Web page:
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The Northern Lights may return to New York in June 2024. What you need to know

Rochester could get another chance to witness the Northern Lights in early June, when the massive sunspot responsible for May’s spectacular aurora faces Earth again.

The aurora, the light seen in the night sky from electrons from space colliding with Earth’s upper atmosphere, is caused by interactions between the Sun’s solar wind and the planet’s magnetic field. Geomagnetic storms, such as the one in May, can make the aurora brighter and visible further from the poles.

According to NASA, the sun rotates on its axis about once every 27 days. This rotation means that features on our star’s surface, including sunspots, are not always pointed toward Earth. The optimal dates for Earth to align with these displays are June 4 to June 6.

Sunspots can cause coronal mass ejections, which are large bursts of plasma and magnetic field from the Sun’s outer atmosphere, known as the corona. When Earth is in the line of a coronal mass ejection, like in May, it can produce a spectacular and far-reaching Northern Lights show.

Another aspect that could enhance the observation of the Northern Lights on June 6 will be the new moon, which will bring an important source of light from the sky for anyone wishing to view or photograph the phenomenon.

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Space weather: solar flares cause beautiful northern lights in the US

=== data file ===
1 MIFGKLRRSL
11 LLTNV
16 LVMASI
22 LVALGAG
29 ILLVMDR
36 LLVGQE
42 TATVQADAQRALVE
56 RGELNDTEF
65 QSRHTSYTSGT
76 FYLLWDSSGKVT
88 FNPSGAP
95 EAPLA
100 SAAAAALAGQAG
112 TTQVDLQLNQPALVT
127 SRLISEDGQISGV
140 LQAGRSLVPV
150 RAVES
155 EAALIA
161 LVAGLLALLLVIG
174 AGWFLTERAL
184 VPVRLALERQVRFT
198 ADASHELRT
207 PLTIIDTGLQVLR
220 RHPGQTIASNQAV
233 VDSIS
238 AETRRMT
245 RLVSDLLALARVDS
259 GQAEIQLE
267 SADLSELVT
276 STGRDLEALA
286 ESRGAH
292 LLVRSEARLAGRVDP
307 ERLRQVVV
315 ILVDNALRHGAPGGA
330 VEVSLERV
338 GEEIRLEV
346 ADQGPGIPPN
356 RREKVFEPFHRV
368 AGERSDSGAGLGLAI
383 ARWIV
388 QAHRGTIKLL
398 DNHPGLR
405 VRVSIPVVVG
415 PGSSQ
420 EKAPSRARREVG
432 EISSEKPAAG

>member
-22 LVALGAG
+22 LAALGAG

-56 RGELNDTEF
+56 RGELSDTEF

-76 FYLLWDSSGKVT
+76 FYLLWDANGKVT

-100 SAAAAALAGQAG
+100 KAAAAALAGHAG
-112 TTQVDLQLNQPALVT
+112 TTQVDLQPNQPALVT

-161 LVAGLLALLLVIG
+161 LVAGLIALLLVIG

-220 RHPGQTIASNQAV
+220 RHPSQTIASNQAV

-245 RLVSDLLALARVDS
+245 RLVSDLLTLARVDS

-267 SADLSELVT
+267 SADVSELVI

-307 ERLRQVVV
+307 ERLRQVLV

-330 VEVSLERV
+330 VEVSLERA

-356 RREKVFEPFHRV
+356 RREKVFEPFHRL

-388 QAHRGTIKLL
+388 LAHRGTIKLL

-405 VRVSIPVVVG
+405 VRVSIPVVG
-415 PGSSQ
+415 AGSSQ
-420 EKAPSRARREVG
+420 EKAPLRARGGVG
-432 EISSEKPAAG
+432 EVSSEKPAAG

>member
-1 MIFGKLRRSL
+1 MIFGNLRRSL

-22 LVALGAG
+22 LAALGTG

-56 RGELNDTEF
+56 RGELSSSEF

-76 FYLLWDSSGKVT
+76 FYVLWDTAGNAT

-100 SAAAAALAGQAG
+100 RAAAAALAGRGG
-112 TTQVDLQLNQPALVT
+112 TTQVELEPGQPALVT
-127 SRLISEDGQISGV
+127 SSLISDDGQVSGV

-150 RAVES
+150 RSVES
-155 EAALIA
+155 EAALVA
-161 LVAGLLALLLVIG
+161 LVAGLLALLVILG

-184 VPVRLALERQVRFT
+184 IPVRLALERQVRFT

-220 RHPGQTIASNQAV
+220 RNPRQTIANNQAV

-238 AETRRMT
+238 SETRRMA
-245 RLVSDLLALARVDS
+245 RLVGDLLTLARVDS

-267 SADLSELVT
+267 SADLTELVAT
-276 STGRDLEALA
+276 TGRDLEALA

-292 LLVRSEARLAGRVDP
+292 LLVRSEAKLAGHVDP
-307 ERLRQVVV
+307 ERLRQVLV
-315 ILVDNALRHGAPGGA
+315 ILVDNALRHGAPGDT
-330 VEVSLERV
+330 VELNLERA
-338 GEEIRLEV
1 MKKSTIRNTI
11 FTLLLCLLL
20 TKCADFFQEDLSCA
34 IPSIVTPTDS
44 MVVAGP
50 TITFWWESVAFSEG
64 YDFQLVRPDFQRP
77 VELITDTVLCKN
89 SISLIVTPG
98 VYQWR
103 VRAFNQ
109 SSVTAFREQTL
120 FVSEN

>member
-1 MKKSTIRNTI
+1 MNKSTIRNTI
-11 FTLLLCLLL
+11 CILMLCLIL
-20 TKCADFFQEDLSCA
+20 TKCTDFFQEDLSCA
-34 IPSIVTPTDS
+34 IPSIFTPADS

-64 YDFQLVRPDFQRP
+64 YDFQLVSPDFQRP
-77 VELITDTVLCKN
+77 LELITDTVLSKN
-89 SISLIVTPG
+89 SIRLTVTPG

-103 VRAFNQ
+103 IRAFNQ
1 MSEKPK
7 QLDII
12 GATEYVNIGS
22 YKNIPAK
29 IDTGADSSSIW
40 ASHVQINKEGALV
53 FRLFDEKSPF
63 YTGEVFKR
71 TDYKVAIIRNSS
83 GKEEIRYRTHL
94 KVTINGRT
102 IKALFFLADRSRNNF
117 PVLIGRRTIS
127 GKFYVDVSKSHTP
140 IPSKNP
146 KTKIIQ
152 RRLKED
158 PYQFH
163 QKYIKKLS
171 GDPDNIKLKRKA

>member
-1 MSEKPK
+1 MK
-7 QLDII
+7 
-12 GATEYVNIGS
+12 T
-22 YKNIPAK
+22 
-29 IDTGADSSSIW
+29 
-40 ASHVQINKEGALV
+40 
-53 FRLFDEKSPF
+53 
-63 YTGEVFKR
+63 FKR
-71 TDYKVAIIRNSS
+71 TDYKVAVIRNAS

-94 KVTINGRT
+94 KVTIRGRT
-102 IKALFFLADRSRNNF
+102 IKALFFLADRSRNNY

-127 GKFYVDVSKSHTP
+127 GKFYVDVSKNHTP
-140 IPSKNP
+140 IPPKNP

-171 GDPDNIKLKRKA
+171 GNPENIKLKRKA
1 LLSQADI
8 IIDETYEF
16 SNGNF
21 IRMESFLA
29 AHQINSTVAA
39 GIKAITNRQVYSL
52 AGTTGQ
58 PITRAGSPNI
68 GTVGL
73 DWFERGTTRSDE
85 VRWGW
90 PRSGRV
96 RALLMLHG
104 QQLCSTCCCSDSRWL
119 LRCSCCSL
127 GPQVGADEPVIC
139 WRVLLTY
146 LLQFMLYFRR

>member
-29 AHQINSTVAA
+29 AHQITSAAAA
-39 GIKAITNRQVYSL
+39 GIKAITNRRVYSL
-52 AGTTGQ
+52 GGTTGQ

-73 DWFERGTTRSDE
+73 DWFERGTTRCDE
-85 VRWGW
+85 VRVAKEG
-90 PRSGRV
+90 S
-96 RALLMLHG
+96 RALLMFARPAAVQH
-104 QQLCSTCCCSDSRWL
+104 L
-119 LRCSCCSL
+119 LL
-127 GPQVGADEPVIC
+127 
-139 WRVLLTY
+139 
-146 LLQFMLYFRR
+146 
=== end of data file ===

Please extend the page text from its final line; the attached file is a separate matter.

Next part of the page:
Strong solar flares hurled plasma at Earth and created astonishing auroras. These storms are rare, but thanks to space weather tracking, the consequences are minimal.

Reuters

The May appearance of the Aurora Borealis reached not only Rochester, but also regions as far south as California and the Southeast.

However, as with any celestial event, viewing opportunities will depend on the weather and AccuWeather’s early local forecast for June 6 calls for “considerable cloud cover,” a high chance of rain and a chance of thunderstorms.

More: NASA’s ‘Meteor Guy’ explains the meteor showers coming in 2024

More: Severe solar activity made the Northern Lights visible in Rochester. What to know

Opportunities to view the Northern Lights should become more common as solar maximum, expected in July 2025, approaches. Solar activity has a cycle of roughly eleven years, with a peak every 5.5 years.

Higher solar activity means more sunspots, more solar flares and more opportunities for aurora observations beyond the Arctic Circle.

For more information about space weather conditions and aurora forecasts, visit NOAA’s Space Weather Prediction Center at swpc.noaa.gov.

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